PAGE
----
cognitive states AND data AND machine learning.
The last query was not performed in Web of Science due to problems with institutional access to the repository. In Semantic Scholar, issues with exact phrase filters were observed, and consequently, only the first query was carried out. ScienceDirect restricts a maximum of eight connectors in each query, so the most representative keywords of each group were chosen.
3.3. Study Selection
The papers resulting from each query were analyzed through the process: (1) duplicate check; (2) evaluation of exclusion criteria based on the title, abstract, and keywords; and (3) evaluation of the eligibility criteria based on the full text. This process was carried out individually and not peer-reviewed; only the results were reviewed by the supervisors of the research work.
The papers that did not meet the eligibility criteria were recorded and labeled as discarded. The papers that passed Stage (3) were tagged as considered and stored using the Mendeley Desktop reference management software.
As shown in Figure 1
, a total of 858 records were initially identified. Later, two-hundred seventy-six duplicates were removed, and five-hundred fifty-three records were discarded because they did not meet the eligibility criteria, leaving 29 papers for detailed analysis and data extraction.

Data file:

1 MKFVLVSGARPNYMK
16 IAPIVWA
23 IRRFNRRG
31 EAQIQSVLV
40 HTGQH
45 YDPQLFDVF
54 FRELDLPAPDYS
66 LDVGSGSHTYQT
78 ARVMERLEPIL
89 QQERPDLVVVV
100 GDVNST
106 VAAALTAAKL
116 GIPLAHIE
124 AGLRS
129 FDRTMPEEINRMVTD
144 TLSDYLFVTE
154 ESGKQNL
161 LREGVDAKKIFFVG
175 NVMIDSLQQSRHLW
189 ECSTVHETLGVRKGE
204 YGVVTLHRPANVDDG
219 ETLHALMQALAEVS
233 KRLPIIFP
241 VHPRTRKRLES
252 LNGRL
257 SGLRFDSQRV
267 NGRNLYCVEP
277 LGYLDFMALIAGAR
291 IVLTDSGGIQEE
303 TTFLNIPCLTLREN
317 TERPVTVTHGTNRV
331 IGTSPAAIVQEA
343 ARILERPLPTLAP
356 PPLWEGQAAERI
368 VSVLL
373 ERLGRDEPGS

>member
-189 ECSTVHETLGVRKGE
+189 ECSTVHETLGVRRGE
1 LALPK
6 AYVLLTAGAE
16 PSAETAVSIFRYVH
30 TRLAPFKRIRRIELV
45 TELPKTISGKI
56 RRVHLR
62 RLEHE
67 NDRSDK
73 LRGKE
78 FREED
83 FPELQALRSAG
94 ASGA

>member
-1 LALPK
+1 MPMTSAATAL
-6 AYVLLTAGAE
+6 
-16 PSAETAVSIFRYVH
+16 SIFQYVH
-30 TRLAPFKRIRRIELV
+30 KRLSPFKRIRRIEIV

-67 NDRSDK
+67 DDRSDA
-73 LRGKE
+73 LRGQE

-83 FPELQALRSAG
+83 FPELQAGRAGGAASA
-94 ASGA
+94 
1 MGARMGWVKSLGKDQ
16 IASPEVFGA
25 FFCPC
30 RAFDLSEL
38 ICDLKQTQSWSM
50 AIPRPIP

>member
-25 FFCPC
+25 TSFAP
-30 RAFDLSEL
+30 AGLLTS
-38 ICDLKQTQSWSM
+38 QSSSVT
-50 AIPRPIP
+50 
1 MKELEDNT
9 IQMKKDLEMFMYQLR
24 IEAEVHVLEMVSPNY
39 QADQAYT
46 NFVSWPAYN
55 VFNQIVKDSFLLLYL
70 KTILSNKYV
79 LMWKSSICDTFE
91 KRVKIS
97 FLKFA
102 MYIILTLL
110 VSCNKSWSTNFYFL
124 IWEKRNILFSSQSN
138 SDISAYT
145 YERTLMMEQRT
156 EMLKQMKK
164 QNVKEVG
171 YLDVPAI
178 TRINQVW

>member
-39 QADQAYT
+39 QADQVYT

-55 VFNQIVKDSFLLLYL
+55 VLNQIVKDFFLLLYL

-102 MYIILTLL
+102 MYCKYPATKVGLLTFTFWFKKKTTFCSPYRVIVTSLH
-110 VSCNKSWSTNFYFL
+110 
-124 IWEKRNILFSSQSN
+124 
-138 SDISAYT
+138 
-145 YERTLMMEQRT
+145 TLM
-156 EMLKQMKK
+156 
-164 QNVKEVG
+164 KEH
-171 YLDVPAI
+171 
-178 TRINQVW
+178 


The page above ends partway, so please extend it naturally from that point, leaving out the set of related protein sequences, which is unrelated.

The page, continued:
3.4. Data Extraction
Different data were extracted from the final selection of papers: general data (e.g., authors and institutions of origin, name of the journal or conference), experiment data (e.g., number and characteristics of participants, stimulus, cognitive states, equipment, signals), data related to classification models (e.g., types of machine learning models, features extracted from signals, performance), data related to QoE/UX evaluation architectures (e.g., modules, proposed layers, representation of results), and data related to the obtained results (e.g., findings, conclusions). The registration was initially done on a spreadsheet and later using the Notion software.